Gove's academies: 1980s idea rebranded?
In education, if you wait long enough, most ideas come full circle.
This week saw Royal Assent for the Academies Bill, one of the fastest pieces of education law ever enacted.
But while it could have far-reaching implications, the Academies Act actually turns back the clock to a reform brought in 22 years ago.
For make no mistake, what we are being promised is not an extension of the Labour government's academies, but the recreation of the grant-maintained (GM) schools created by Mrs Thatcher's government in 1988.
If the Trade Descriptions Act covered schools, then the new academies are definitely mislabelled.
They are really GM schools, re-branded for the 21st Century.
As an aside, the so-called "free schools" have also turned out to be something different.
More accurately, the act calls them "additional schools" because they are actually just academies that do not replace an existing school.
GM schools were mainstream schools, which were already performing well and opted out of the local authority fold.
They took control of their land and buildings and ran their own admissions and were funded by a grant paid directly from central government.
Sound familiar? In respect of autonomy, funding and admissions they had exactly the freedoms the coalition government is offering to schools under the revamped academies programme.
By contrast, while Labour's 203 academies shared these freedoms they came from a very different mould.
Most replaced former failing schools.
With some exceptions, the model was designed as a fresh start for struggling schools, mainly in deprived inner-city neighbourhoods.
The replacement schools gained a new name, new management, an external sponsor, and big shiny new buildings.
Badge of success
By contrast, the Academies Act will "fast-track" schools that are graded by Ofsted as "outstanding".
There will be no new management, no new sponsor and no big building programme.
In short, the academies policy has been turned on its head.
Instead of rescuing struggling schools, it will become a badge of success.
So what did GM schools look like?
The first to opt out was Skegness Grammar School, setting a pattern of those who saw GM status as a way of preserving selective admissions.
A handful used GM status to introduce partial academic selection.
Eventually, as the policy matured, most GM schools were successful comprehensives (and a few primaries) led by entrepreneurial head teachers, many of whom were frustrated by their dealings with the local education authority which, in those days, still had some real power.
In short, although eventually 20% of all secondary schools became GM, these were schools that were already doing perfectly well and which saw greater freedom as a way of doing even better or of preserving their selective status.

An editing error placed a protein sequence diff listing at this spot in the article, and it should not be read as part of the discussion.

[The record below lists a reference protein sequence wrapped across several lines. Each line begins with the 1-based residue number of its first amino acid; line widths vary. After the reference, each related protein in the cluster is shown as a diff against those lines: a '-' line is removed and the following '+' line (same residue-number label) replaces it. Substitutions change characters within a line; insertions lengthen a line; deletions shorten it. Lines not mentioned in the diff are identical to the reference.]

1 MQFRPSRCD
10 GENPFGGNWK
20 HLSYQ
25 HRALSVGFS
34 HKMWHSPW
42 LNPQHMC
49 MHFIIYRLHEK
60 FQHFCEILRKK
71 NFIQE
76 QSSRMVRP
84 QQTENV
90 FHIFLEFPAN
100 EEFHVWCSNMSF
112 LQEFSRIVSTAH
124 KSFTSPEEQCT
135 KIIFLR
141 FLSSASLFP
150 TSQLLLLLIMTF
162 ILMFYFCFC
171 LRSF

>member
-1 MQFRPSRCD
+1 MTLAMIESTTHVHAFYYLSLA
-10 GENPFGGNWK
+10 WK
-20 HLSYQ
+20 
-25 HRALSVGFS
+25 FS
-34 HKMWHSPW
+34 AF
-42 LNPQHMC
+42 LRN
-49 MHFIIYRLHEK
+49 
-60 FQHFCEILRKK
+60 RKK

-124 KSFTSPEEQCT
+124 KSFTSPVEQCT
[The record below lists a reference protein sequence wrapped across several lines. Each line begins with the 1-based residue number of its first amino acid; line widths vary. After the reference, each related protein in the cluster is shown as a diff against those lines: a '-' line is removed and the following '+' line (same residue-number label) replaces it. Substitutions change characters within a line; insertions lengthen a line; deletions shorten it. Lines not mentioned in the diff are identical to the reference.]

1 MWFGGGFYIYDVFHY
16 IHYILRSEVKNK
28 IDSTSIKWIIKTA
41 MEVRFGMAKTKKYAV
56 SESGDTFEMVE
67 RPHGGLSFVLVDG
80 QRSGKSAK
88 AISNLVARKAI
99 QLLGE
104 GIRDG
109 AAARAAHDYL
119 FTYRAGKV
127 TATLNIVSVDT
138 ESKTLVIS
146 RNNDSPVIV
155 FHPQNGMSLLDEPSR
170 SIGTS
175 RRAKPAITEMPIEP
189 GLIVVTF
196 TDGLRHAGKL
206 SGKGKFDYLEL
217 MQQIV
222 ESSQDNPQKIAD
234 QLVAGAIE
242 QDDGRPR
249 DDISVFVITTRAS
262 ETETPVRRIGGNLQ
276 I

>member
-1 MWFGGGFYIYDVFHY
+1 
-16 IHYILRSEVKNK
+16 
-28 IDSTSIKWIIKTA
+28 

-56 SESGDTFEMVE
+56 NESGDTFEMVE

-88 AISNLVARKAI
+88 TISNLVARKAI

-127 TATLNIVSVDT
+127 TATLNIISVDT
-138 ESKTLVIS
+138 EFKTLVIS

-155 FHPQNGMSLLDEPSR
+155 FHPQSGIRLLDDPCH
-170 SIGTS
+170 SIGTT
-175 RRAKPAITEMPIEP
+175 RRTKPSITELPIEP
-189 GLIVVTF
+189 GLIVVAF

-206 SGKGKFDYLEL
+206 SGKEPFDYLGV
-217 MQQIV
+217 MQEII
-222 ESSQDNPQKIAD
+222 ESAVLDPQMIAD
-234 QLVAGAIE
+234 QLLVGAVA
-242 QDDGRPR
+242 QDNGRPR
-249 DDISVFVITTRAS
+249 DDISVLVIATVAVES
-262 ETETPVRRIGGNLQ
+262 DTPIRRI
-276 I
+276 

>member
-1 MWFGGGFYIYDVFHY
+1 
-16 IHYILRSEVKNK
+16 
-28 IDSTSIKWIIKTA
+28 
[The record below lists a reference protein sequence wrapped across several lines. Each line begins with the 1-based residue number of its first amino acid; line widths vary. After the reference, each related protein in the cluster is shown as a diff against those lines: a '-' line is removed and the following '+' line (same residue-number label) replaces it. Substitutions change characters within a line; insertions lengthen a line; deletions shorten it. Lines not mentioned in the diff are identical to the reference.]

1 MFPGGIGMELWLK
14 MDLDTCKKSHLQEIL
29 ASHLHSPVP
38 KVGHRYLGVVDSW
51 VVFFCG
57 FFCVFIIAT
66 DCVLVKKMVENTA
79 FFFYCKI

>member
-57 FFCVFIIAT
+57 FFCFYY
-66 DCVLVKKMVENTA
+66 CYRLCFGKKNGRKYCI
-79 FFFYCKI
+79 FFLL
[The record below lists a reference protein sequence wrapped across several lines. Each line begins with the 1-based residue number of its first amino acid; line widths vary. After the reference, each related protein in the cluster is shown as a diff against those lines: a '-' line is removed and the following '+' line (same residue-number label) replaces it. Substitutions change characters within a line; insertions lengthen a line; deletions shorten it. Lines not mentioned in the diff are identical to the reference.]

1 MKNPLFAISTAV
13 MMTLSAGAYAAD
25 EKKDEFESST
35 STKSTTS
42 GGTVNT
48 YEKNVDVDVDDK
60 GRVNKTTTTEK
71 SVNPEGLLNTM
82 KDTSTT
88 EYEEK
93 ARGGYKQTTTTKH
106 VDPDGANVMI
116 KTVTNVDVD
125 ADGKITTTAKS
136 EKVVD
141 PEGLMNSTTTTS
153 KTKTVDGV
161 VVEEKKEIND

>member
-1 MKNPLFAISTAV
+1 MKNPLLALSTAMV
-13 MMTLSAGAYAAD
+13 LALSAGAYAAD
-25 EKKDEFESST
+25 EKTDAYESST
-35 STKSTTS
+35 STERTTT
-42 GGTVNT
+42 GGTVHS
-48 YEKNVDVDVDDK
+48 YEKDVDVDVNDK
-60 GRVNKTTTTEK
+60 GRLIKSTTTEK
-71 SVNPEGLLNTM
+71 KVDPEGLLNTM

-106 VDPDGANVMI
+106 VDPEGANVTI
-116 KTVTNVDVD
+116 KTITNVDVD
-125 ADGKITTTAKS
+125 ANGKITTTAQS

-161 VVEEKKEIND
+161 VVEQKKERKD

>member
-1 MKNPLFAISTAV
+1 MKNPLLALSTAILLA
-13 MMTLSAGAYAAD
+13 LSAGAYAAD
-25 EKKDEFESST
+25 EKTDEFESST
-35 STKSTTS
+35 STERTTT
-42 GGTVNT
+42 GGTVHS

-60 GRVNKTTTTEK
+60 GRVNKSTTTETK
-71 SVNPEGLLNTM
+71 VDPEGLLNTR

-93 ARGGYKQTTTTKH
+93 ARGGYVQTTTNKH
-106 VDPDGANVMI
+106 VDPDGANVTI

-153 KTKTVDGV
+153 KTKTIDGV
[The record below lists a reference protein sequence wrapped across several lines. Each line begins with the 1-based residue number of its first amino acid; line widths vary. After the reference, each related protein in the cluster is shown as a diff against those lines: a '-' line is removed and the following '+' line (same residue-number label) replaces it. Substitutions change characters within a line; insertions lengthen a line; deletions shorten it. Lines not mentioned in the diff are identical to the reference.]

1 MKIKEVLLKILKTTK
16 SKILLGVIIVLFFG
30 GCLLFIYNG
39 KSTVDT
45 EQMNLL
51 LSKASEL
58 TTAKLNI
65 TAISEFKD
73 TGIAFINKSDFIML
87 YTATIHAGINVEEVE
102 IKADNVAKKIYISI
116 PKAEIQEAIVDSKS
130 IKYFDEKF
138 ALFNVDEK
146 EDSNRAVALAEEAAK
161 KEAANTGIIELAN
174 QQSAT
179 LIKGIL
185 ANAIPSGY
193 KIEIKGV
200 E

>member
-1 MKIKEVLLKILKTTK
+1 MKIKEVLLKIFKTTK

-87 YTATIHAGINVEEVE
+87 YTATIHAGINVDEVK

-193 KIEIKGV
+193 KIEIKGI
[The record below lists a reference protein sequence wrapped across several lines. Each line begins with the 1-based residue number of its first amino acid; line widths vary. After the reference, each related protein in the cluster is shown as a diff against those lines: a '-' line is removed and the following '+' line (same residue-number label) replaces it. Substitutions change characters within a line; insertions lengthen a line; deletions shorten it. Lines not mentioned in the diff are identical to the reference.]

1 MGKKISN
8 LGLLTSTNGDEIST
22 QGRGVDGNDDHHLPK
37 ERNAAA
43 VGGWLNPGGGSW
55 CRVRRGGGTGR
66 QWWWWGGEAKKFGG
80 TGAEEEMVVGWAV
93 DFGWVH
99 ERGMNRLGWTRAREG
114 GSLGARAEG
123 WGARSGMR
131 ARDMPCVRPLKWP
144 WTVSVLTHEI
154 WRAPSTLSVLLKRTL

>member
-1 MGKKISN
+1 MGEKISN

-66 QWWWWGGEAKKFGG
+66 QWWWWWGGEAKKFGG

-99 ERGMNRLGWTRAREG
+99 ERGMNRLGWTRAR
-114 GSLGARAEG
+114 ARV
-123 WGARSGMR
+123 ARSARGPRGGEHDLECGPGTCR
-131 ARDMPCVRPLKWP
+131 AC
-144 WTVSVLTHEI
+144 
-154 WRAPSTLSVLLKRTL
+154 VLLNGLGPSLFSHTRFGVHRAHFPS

As such, they were seen as an elite group of state schools.
So much so, that some independent fee-charging schools saw them as a threat to their market.
Intervention v deregulation
The political philosophy behind GM schools was to recreate the recipe for success that existed in the private sector - autonomous institutions led by confident and entrepreneurial head teachers.
And the stark difference between Labour's academies and the new version lies in the underlying philosophy.
The former were about central government intervention to rectify the problems of market failure.
They rescued children who were left in the schools that few parents would choose.
By contrast, the new generation of academies are about releasing market forces in the belief that autonomous schools responding to parental choice will raise standards.
That is politics, you take your choice: state intervention or deregulation.
The GM schools policy ended in 1998, shortly after the Labour government came to power.
The 1,200 GM schools mostly became either foundation schools or reverted to voluntary-aided status.
There were many successes amongst GM schools.
But some say they contributed to problems at schools like The Ridings, a "bog standard" school that became infamous in 1996 after standards plummeted, partly because it was regarded locally as bottom-of-the-pile compared to neighbouring GM, grammar and voluntary-aided schools.
Critics say the same thing could happen again.
But supporters point out that the climate is different, as new academies will be expected to support weaker neighbours, will have to comply with the national admissions code, and the pupil premium will give extra aid to schools in deprived areas.
However, there is one important difference between the old GM schools and today's new academies - the former required majority support in a secret ballot of parents, the latter do not even need a show of hands at a parents' meeting.
With GM Mark II, it seems, the parental voice has been forgotten.
Mike Baker is a writer and broadcaster specialising in education. www.mikebakereducation.co.uk